Telltale's aim is to tell one overarching tale over five discrete chapters, each focusing on a different Guardian. It makes sense to start with self-appointed leader Peter Quill who, when his cool red-eyed Star-Lord faceplate dematerialises, looks like space Guybrush Threepwood and sounds a bit like young Christian Slater in his sarcastic imperial phase. With his dual-wield pistols and nifty jetboots, Quill is well-equipped to deal with both the requisite action QTEs and some split-level environmental puzzle-solving. Perhaps even more usefully, he allows players to experiment with some of the meaner, Mass-Effect-Renegade-esque dialogue choices without breaking the fiction or having to feel too bad because - let's face it - Star-Lord is kind of a dick.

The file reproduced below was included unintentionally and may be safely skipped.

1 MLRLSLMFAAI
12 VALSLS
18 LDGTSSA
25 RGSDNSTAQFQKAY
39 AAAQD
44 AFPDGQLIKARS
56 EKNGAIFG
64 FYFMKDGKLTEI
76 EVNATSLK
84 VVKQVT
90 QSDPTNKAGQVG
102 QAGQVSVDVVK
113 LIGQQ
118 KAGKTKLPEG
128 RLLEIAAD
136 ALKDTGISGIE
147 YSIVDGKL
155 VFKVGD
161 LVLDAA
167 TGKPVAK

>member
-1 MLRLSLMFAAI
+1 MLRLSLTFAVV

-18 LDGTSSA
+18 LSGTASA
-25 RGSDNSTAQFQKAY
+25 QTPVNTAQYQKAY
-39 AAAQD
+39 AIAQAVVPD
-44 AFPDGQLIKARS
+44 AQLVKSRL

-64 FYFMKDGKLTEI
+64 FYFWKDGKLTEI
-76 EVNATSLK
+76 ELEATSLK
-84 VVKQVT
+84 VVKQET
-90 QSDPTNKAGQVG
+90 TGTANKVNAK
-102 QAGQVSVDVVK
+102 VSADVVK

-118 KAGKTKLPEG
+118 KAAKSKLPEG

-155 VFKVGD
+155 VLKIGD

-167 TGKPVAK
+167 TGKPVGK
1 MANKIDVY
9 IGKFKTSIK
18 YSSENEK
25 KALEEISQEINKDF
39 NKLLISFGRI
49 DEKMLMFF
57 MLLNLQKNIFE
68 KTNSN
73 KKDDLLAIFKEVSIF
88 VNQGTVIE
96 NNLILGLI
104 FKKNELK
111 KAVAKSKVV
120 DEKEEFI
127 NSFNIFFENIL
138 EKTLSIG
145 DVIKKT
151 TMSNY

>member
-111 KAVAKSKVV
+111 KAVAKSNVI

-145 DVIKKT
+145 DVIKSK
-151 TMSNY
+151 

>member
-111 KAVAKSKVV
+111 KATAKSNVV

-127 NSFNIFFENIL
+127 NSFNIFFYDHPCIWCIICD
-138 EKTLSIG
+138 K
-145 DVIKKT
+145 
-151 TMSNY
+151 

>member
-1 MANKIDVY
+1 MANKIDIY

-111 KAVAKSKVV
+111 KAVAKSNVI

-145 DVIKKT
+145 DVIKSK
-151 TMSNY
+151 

The immensely useful choice of McGuffin - the Eternity Forge, a magical relic that provides a fuss-free way to spool, Walkman-style, back and forth through character's lives - helps explain some of the biographical speedbumps that shaped Quill's personality, and will presumably be employed to do the same for his fellow Guardians in subsequent chapters. This crosscutting between relived past and chaotic present also allows Telltale to showcase their expanding and increasingly refined range of storytelling techniques, employing accomplished montage, roaming cameras and witty edits to make Guardians of the Galaxy, appropriately, their most cinematic game to date.

The Milano's data banks include Star-Lord's personal files on his motley crew and poker night reminder emails from Howard the Duck and others.